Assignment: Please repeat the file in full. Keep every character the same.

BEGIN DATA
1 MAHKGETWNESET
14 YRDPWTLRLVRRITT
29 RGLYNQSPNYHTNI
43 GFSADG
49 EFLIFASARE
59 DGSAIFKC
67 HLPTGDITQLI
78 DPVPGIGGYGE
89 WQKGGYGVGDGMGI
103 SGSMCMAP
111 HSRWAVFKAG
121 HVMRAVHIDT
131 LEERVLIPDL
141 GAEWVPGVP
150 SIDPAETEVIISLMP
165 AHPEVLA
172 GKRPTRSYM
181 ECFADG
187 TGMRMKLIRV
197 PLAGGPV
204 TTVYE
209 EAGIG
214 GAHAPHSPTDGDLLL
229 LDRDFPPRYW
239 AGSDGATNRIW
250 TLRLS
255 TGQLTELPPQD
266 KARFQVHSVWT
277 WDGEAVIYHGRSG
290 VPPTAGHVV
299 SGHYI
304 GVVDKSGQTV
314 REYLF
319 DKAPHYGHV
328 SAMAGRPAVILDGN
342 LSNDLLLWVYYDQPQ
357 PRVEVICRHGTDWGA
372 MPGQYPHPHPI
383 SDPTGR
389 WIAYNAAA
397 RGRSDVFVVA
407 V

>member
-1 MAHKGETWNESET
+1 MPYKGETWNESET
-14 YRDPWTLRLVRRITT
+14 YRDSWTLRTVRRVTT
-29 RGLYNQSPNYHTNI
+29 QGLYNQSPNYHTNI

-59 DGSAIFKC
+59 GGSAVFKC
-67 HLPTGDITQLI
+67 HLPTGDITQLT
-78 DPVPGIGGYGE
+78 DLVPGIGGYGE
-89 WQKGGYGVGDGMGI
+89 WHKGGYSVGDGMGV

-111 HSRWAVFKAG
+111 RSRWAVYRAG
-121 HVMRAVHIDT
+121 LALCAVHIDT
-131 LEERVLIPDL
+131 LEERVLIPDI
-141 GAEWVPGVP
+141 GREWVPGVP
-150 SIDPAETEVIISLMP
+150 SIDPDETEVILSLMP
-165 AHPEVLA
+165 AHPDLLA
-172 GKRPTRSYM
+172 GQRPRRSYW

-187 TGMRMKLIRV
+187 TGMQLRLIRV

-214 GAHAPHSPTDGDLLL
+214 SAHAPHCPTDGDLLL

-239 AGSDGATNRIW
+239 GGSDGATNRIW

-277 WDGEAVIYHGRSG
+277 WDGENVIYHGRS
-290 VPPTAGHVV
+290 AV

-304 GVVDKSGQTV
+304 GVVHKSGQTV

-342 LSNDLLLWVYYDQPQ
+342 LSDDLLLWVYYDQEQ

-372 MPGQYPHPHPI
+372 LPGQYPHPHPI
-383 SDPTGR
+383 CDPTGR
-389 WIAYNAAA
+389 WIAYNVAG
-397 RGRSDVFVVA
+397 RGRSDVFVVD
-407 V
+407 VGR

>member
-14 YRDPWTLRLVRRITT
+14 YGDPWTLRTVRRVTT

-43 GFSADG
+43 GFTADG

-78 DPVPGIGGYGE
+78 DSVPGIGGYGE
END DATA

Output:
1 MAHKGETWNESET
14 YRDPWTLRLVRRITT
29 RGLYNQSPNYHTNI
43 GFSADG
49 EFLIFASARE
59 DGSAIFKC
67 HLPTGDITQLI
78 DPVPGIGGYGE
89 WQKGGYGVGDGMGI
103 SGSMCMAP
111 HSRWAVFKAG
121 HVMRAVHIDT
131 LEERVLIPDL
141 GAEWVPGVP
150 SIDPAETEVIISLMP
165 AHPEVLA
172 GKRPTRSYM
181 ECFADG
187 TGMRMKLIRV
197 PLAGGPV
204 TTVYE
209 EAGIG
214 GAHAPHSPTDGDLLL
229 LDRDFPPRYW
239 AGSDGATNRIW
250 TLRLS
255 TGQLTELPPQD
266 KARFQVHSVWT
277 WDGEAVIYHGRSG
290 VPPTAGHVV
299 SGHYI
304 GVVDKSGQTV
314 REYLF
319 DKAPHYGHV
328 SAMAGRPAVILDGN
342 LSNDLLLWVYYDQPQ
357 PRVEVICRHGTDWGA
372 MPGQYPHPHPI
383 SDPTGR
389 WIAYNAAA
397 RGRSDVFVVA
407 V

>member
-1 MAHKGETWNESET
+1 MPYKGETWNESET
-14 YRDPWTLRLVRRITT
+14 YRDSWTLRTVRRVTT
-29 RGLYNQSPNYHTNI
+29 QGLYNQSPNYHTNI

-59 DGSAIFKC
+59 GGSAVFKC
-67 HLPTGDITQLI
+67 HLPTGDITQLT
-78 DPVPGIGGYGE
+78 DLVPGIGGYGE
-89 WQKGGYGVGDGMGI
+89 WHKGGYSVGDGMGV

-111 HSRWAVFKAG
+111 RSRWAVYRAG
-121 HVMRAVHIDT
+121 LALCAVHIDT
-131 LEERVLIPDL
+131 LEERVLIPDI
-141 GAEWVPGVP
+141 GREWVPGVP
-150 SIDPAETEVIISLMP
+150 SIDPDETEVILSLMP
-165 AHPEVLA
+165 AHPDLLA
-172 GKRPTRSYM
+172 GQRPRRSYW

-187 TGMRMKLIRV
+187 TGMQLRLIRV

-214 GAHAPHSPTDGDLLL
+214 SAHAPHCPTDGDLLL

-239 AGSDGATNRIW
+239 GGSDGATNRIW

-277 WDGEAVIYHGRSG
+277 WDGENVIYHGRS
-290 VPPTAGHVV
+290 AV

-304 GVVDKSGQTV
+304 GVVHKSGQTV

-342 LSNDLLLWVYYDQPQ
+342 LSDDLLLWVYYDQEQ

-372 MPGQYPHPHPI
+372 LPGQYPHPHPI
-383 SDPTGR
+383 CDPTGR
-389 WIAYNAAA
+389 WIAYNVAG
-397 RGRSDVFVVA
+397 RGRSDVFVVD
-407 V
+407 VGR

>member
-14 YRDPWTLRLVRRITT
+14 YGDPWTLRTVRRVTT

-43 GFSADG
+43 GFTADG

-78 DPVPGIGGYGE
+78 DSVPGIGGYGE